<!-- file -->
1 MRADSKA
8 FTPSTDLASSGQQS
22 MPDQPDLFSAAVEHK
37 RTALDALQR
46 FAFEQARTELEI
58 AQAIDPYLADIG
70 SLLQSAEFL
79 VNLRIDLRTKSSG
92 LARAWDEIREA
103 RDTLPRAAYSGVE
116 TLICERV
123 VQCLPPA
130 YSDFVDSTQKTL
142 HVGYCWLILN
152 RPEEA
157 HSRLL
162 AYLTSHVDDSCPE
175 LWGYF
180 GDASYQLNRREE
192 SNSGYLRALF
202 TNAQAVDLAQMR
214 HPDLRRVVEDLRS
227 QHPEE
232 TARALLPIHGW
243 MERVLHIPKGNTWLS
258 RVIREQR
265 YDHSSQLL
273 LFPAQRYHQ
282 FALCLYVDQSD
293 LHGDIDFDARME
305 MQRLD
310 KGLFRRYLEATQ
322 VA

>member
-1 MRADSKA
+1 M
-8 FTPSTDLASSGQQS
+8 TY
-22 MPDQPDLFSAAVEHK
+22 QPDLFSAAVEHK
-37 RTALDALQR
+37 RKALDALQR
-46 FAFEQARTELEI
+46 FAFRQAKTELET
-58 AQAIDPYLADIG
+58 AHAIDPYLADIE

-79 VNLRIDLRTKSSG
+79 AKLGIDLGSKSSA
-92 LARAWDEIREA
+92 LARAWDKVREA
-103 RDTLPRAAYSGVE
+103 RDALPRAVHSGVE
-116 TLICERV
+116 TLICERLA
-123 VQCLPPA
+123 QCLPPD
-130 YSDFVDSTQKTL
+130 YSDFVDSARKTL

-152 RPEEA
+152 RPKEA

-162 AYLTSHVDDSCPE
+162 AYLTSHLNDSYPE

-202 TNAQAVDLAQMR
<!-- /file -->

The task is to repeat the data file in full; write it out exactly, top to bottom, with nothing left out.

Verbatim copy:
1 MRADSKA
8 FTPSTDLASSGQQS
22 MPDQPDLFSAAVEHK
37 RTALDALQR
46 FAFEQARTELEI
58 AQAIDPYLADIG
70 SLLQSAEFL
79 VNLRIDLRTKSSG
92 LARAWDEIREA
103 RDTLPRAAYSGVE
116 TLICERV
123 VQCLPPA
130 YSDFVDSTQKTL
142 HVGYCWLILN
152 RPEEA
157 HSRLL
162 AYLTSHVDDSCPE
175 LWGYF
180 GDASYQLNRREE
192 SNSGYLRALF
202 TNAQAVDLAQMR
214 HPDLRRVVEDLRS
227 QHPEE
232 TARALLPIHGW
243 MERVLHIPKGNTWLS
258 RVIREQR
265 YDHSSQLL
273 LFPAQRYHQ
282 FALCLYVDQSD
293 LHGDIDFDARME
305 MQRLD
310 KGLFRRYLEATQ
322 VA

>member
-1 MRADSKA
+1 M
-8 FTPSTDLASSGQQS
+8 TY
-22 MPDQPDLFSAAVEHK
+22 QPDLFSAAVEHK
-37 RTALDALQR
+37 RKALDALQR
-46 FAFEQARTELEI
+46 FAFRQAKTELET
-58 AQAIDPYLADIG
+58 AHAIDPYLADIE

-79 VNLRIDLRTKSSG
+79 AKLGIDLGSKSSA
-92 LARAWDEIREA
+92 LARAWDKVREA
-103 RDTLPRAAYSGVE
+103 RDALPRAVHSGVE
-116 TLICERV
+116 TLICERLA
-123 VQCLPPA
+123 QCLPPD
-130 YSDFVDSTQKTL
+130 YSDFVDSARKTL

-152 RPEEA
+152 RPKEA

-162 AYLTSHVDDSCPE
+162 AYLTSHLNDSYPE

-202 TNAQAVDLAQMR